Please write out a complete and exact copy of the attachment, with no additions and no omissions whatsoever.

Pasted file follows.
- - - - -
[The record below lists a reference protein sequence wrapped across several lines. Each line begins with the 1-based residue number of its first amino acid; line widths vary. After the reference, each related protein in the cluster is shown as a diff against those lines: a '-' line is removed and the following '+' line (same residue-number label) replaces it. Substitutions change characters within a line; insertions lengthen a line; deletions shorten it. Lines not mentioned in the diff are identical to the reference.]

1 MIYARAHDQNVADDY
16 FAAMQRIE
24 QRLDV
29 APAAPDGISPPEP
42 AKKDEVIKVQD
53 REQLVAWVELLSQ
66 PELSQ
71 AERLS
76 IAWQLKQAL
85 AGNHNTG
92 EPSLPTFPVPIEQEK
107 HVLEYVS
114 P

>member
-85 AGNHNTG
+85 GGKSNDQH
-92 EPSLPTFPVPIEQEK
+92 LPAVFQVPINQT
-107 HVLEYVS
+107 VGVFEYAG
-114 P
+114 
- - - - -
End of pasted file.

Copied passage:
[The record below lists a reference protein sequence wrapped across several lines. Each line begins with the 1-based residue number of its first amino acid; line widths vary. After the reference, each related protein in the cluster is shown as a diff against those lines: a '-' line is removed and the following '+' line (same residue-number label) replaces it. Substitutions change characters within a line; insertions lengthen a line; deletions shorten it. Lines not mentioned in the diff are identical to the reference.]

1 MIYARAHDQNVADDY
16 FAAMQRIE
24 QRLDV
29 APAAPDGISPPEP
42 AKKDEVIKVQD
53 REQLVAWVELLSQ
66 PELSQ
71 AERLS
76 IAWQLKQAL
85 AGNHNTG
92 EPSLPTFPVPIEQEK
107 HVLEYVS
114 P

>member
-85 AGNHNTG
+85 GGKSNDQH
-92 EPSLPTFPVPIEQEK
+92 LPAVFQVPINQT
-107 HVLEYVS
+107 VGVFEYAG
-114 P
+114 